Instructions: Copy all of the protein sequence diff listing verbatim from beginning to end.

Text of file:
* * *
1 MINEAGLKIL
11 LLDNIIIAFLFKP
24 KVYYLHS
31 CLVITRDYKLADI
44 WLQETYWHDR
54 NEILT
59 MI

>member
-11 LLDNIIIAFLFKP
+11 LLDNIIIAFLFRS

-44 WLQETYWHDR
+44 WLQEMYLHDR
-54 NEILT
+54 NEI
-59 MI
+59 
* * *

1 MINEAGLKIL
11 LLDNIIIAFLFKP
24 KVYYLHS
31 CLVITRDYKLADI
44 WLQETYWHDR
54 NEILT
59 MI

>member
-11 LLDNIIIAFLFKP
+11 LLDNIIIAFLFRS

-44 WLQETYWHDR
+44 WLQEMYLHDR
-54 NEILT
+54 NEI
-59 MI
+59 